American Accent Drills for British and Australian Speakers
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American Accent Drills for British and Australian Speakers

Amanda Quaid

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eBook - ePub

American Accent Drills for British and Australian Speakers

Amanda Quaid

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About This Book

American Accent Drills for British and Australian Speakers provides a comprehensive guide to learning a "General American" accent, made specifically for native English speakers.

Unlike most American accent guides, which are geared toward ESL learners, this handbook covers only the shifts that English speakers need to make – nothing more, nothing less. In addition to vowel and consonant drills, it covers the finer points of American intonation and elision, features that often elude English speakers of other dialects. Finally, it provides exercises for "owning" the dialect, finding authenticity and making it work for each individual actor in their own way.

This is an excellent resource for students of speech and dialects, actors from the UK, Australia, and New Zealand, and advanced ESL learners who need to use an American accent on screen or on stage.

American Accent Drills for British and Australian Speakers also includes access to downloadable audio files of the practice drills featured in the book, to help students practice and perfect their American accent.

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Information

Publisher
Routledge
Year
2020
ISBN
9781000037005

1

Vowels and Diphthongs

Articulators

Before we launch into our first sound, let’s explore the parts of your anatomy you use to make speech, your articulators. You have many articulators, but these are the ones we’ll reference in this book.

Immovable Articulators

Teeth: the upper teeth are used for the consonant sounds [θ] as in three, [ð] as in them, [f] as in five, and [v] as in vine. The lower serve as an anchor point for the tongue when it shapes vowel sounds.
Gum ridge: the bump behind your upper teeth (also called the alveolar ridge). Used for articulating [t] as in time, [d] as in dime, [n] as in no, [l] as in love, and as a reference area for the GenAm R sound (also see Chapter 3).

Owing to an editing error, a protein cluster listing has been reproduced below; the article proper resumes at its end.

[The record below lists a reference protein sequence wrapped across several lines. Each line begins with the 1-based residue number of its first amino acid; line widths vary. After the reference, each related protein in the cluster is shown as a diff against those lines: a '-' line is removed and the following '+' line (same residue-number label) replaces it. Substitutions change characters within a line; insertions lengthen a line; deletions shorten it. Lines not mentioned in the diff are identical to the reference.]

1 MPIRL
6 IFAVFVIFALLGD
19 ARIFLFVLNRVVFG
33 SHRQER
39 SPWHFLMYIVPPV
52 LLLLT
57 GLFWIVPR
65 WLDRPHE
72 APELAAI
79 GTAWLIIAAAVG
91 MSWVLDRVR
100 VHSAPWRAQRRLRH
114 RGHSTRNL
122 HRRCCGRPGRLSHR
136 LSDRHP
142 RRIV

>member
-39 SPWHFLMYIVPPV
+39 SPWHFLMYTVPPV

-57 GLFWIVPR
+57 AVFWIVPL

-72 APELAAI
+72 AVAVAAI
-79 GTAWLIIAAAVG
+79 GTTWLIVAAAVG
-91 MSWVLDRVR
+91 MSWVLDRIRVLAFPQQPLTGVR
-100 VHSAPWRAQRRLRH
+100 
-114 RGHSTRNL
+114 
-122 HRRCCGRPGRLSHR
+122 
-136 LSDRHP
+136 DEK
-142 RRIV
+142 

Hard palate: the “roof of your mouth.”

Moveable Articulators

Lips: can be rounded, neutral, or retracted. Lip corners can protrude, stay neutral or pull back.
Tongue: cups down or arches up in the front, middle, and back for vowel shaping. To feel the movement of the tongue, try saying “ee—aw—ee—aw” without moving your jaw. You should feel an undulation, front to back. The tongue also articulates various consonant sounds.
Tip of tongue: the very front point, used to articulate [t], [d], [n], [l], [θ], [ð], and the GenAm R sound.
Blade of tongue: the area right behind the tip of the tongue.
Soft palate: behind the hard palate, the soft palate raises when you yawn and lowers when you say a word like “sing.” (Also called the velum.)
Jaw: raises up and lowers down for vowel shaping.
Glottis: the open space between your vocal folds. When the folds come together to close the glottis, as when you cough, you’ll experience a little “pop” in your airflow. To feel it at work, say “uh oh!”
Figure 1.1 Articulators

[æ] as in Trap and Bath

This is a sound I like to start with because it requires some boldness. It’s that brassy, sometimes nasal sound Brits and Aussies tend to dislike in American speech. Jump in and go for it, using the audio as a guide. If you go too far at first, it’s easy to pull back.

Structure

Tongue: tip touches the lower front teeth, and front of tongue cups down.
Lips: retracted (slight smile).
Jaw: released and may be ever-so-slightly lowered.

Words

  1. apple cap gap lap map nap perhaps tap cab crab fabulous bat cat fat rat sat Saturday bad dad glad mad sad sadly back Jack lack pack quack rack sack vacuum bag tag flag gag Africa traffic avenue average lavender savage Al pal athlete Katherine math fascinate passenger gas ash cash crash dash mash rash trash badge imagine pack lack lad gladly status
  2. after bath path ask disaster grass pass class fast cast last giraffe master laugh basket blasted craft nasty mask pasture pass raspberry half
  3. (note: these might sound a bit more nasal—see the upcoming Special Topic) advantage answer can’t chance dance enhance France plant example reprimand command grant
  4. (note: the stress falls on the second syllable) caffeine café

Phrases

  1. sad, glad or mad?
  2. trash bag
  3. fascinating class
  4. relaxing bath
  5. Katherine’s passions
  6. vacuum bag
  7. fat cat
  8. Jack’s values
  9. pass the basket
  10. bad traffic
  11. Madison Avenue
  12. last laugh

Sentences

  1. The actress gave a class on craft.
  2. Jack chatted out back with Katherine.
  3. The giraffes in Africa were commanding.
  4. I’m asking Alice to answer, not Al.
  5. Their nasty laughter made dad sad.
  6. Matt had a relaxing bath on Saturday.

Special Topic: [æ] + [n], [m], [ŋ]

Before the nasal consonants [n] as in can, [m] as in ham, and [ŋ] as in hang, the vowel may become diphthongized (drawn out) and nasalized (given a quality of nasality). Note that the vowel before [n] and [m] is the same, but different before [ŋ].
...
[ɛ̃ən] [ɛ̃əm] [ẽıŋ]
can’t camera canker
ban bam bank
Anna amber angle
Dan damp dangle
fan family fang
began gamma gang
can camp kangaroo
pan Pamela pancreatic
hand ham hang
January jam jangle
land lamb Lang
ran Rambo rang
channel champion Chang
tan tambourine tank
mannequin mammogram mango
piano ammo anxiety

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